The embattled Texas elections chief who questioned the U.S. citizenship of nearly 100,000 people resigned Monday ahead of being forced out of office, stepping down as Republicans went home to defend their vulnerable majority in 2020 rather than try forcing a late vote to save Gov. Greg Abbott’s nominee.
Secretary of State David Whitley never received a confirmation vote for his post before the Texas Legislature gaveled out for two years. It was a quiet end to an unusually mild five months in the Capitol that for a decade has been a battlefield of culture wars and bare-knuckled conservatism.
Republicans in gun-friendly Texas even quietly went around the National Rifle Assn. before going home, setting up a test for Abbott on whether he will veto a $1-million public safety campaign for gun storage.
Abbott publicly kept up hopes for Whitley until the end, refusing to rule out just hours before Monday’s deadline that his hand-picked elections chief might hang onto his job. He said the state Senate had “fought hard” for his nominee.
But Whitley’s fate had appeared all but sealed for months. Democrats blocked a vote on his nomination after Whitley’s office led a botched scouring of voter rolls in January that misidentified scores of people as noncitizens, set off questions from Congress and led to the state settling a federal lawsuit.
Whitley did not address the flubbed voter search in his resignation letter to Abbott.
“Working alongside the employees in the secretary of state’s office, county elections officials, and representatives of our #1 trading partner, Mexico, has been my distinct honor and privilege,” Whitley wrote, according to a letter obtained by local media.
Democrats for months have said Whitley lost their trust and resisted appeals to reconsider.
“He seems like a great person. But not for secretary of state, especially concerning the issues the secretary of state has to deal with as it relates to voting, more particularly as it relates to 2020. You’ve got to have a secretary of state that will be fair and balanced and not pre-judge voters with suppression-type issues,” Democratic Sen. Royce West said.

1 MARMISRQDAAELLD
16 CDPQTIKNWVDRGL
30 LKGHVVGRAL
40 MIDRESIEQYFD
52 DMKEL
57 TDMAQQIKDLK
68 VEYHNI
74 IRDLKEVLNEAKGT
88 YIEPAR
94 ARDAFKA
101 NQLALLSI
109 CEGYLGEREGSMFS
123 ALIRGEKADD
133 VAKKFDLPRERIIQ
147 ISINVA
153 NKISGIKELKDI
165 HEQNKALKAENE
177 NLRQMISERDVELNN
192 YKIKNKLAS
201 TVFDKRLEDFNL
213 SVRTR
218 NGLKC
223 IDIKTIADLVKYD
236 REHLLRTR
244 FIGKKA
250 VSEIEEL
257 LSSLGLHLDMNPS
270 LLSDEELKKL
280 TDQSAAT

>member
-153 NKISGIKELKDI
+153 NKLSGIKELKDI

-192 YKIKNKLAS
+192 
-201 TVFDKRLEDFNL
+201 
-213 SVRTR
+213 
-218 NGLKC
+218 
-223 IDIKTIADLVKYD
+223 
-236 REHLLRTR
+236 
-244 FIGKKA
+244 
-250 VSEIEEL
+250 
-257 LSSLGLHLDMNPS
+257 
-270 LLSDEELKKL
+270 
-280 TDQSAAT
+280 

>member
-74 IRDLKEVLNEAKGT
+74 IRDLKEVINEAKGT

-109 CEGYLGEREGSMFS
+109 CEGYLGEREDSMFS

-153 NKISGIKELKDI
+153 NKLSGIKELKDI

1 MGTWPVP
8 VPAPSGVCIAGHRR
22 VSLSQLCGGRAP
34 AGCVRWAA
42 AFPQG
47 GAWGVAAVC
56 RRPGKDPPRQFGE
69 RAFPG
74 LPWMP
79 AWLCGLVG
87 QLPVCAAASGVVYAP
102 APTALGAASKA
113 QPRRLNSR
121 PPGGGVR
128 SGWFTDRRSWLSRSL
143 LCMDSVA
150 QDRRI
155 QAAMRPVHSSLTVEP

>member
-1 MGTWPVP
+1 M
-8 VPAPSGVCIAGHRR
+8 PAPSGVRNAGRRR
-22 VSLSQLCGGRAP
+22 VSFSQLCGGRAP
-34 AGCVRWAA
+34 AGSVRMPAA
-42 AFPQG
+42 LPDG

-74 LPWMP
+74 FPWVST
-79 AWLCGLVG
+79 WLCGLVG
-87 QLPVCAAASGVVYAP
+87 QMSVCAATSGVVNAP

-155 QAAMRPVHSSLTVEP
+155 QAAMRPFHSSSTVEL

Texas is one of the nation’s biggest recurring battlegrounds over voting rights. Those tensions reignited as Whitley’s office claimed that 58,000 of the voters flagged were shown to have voted in at least one election since 1996, prompting President Trump to renew unsubstantiated claims of rampant voter fraud.
But the data used were deeply flawed and, within days, Whitley’s office began walking back the numbers. The ensuing uproar threatened to cause another heated legislative session on the heels of passing some of the nation’s toughest abortion restrictions, immigration crackdowns and a failed effort in 2017 to pass a “bathroom bill” targeting transgender people.
But the tone in the GOP legislature sharply changed after Republicans lost more than a dozen seats in the 2018 midterms. Democrats would need to flip nine more seats in 2020 to take control of the Texas House for the first time since 2001, a tall task but one that Democrats say isn’t impossible in a highly charged presidential year.
Rather than waging partisan battles, a weakened GOP majority instead poured an extra $4.6 billion into classrooms and took measures to slow rising property taxes. Abbott is also expected to sign $1.6 billion in teacher raises in Texas, where teachers make about $7,000 below the national average.
Republican House Speaker Dennis Bonnen said the focus will soon turn to keeping a GOP majority.
“Well, let me answer it this way, I hope so, but that wasn’t why we did what we did,” Bonnen said. “I think you saw an extraordinary commitment from Republicans and Democrats working in such a harmonious respectful way on these big issues. I think what it really does, though, is it helps every member of Texas House get re-elected.”